She picked up her school book and started reading. And as she had imagined, within minutes of opening the book, sleep came knocking at her eye lids and she passed out!


Your New Challenge:

The sun is shining in Britain today and summer is on its way! So this week I’d like you to write a poem with a summery theme. It can be about a holiday, the countryside, the sea, the weather – anything goes! I’ll publish your poems next week 🙂


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10 Responses to My Weekly Writing Challenge

  1. eddy says:

    Summer Rain

    He sat there, hungry
    and thirsty
    and sweaty.
    Dreams too hazy,
    like a mirage on the horizon of his consciousness.
    Hopes too lazy
    to rise with the hot air.

    He sat there, miserable
    on the sidewalk;
    and cursed.
    A piece of plastic moved.
    A cold air reprieve.
    Rain drops crashed
    and burned his skin.


    • First again! I wondered if you would be 🙂 And for the creative juices to flow so quickly! I love the contrast here. Thanks for the poem :-))


      • eddy says:

        Thanks! I don’t get poetry but I try to just shut my brain and let my heart type. I know by summery you meant pleasant poems but for an Indian summer is too hot. I guess I’m talking about global warming and recession and climate change in the poem. I’m not sure. My heart won’t tell my brain what this poem is really about.


      • I think it’s great to let your heart do the work. And I’m sure your brain won’t mind not fully understanding 😉


  2. I know it’s rubbish – I’ve never written poetry before. Nonetheless, here goes:

    In the heart of the country, Charolais cattle rejoice in watching their young,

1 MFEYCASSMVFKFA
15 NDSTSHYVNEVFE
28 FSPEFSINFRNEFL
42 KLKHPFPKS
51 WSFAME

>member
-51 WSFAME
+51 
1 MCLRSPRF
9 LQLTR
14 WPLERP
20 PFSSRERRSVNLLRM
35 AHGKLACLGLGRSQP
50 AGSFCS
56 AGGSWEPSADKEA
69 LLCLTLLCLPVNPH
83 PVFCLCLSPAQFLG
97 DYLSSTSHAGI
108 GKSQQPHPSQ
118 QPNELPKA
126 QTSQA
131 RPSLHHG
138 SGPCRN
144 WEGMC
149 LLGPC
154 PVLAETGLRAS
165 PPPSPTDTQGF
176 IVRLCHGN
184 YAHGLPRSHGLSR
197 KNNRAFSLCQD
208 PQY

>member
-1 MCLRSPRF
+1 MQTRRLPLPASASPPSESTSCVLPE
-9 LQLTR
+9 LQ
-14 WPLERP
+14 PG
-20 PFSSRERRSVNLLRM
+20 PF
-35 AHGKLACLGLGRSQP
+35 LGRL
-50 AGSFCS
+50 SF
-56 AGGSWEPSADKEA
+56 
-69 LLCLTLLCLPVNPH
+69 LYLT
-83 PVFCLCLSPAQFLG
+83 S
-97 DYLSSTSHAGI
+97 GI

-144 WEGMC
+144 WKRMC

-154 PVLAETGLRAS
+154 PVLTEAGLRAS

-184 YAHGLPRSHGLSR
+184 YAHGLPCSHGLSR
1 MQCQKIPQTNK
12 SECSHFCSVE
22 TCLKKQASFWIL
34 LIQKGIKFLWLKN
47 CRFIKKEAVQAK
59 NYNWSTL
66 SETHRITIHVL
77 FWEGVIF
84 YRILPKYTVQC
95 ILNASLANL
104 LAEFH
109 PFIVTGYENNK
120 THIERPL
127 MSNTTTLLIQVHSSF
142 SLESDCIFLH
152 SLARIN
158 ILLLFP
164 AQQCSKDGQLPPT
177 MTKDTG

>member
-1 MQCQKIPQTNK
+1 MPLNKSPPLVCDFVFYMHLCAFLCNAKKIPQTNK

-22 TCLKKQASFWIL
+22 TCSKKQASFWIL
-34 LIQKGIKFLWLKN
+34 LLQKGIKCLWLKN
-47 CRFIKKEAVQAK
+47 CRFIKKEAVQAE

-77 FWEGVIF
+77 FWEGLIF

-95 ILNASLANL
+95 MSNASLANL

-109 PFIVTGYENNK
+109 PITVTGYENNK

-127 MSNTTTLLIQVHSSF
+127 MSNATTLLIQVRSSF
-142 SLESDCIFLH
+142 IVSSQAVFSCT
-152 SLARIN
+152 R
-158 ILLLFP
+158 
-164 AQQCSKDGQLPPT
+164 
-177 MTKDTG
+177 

snow-white calves that romp on the grass,
    leaping and bounding as one
    reminding us of wispy clouds
    against a verdant sky

    On beaches and lakes, vacationing parents delight in watching their young,
    snow-white calves, covered all winter
    are freshly exposed to the sun.
    Their brief sojourn has just arrived,
    But how the time will fly


  3. Jasdeep Kaur says:

    The summer sun

    The summer sun shined on the London Street;
    the leaves clattered in a rhythmic beat;
    the children cheered for ice-cream treat;
    all welcomed the cosy heat.

    The sun danced over a Hawaiian island;
    the fish swam in euphoric band;
    the Children rolled in warm sand;
    lovers strolled, hand in hand.

    In Thar Desert, the sun intensified;
    the life looked for places to hide;
    the children stared at the sweltering slide;
    all wondered what would betide.

    The noon saw a scorching sight;
    the ice-cream melted before a bite;
    the rays turned to orange from white;
    sand stormed with all its might.


  4. Jasdeep Kaur says:

    So true! A new realization – inspiration is hidden in every word we read and every person we meet. We just have to keep looking for it.


  5. Jasdeep Kaur says:

    Correction: Realization of what was always suggested but never put to practice.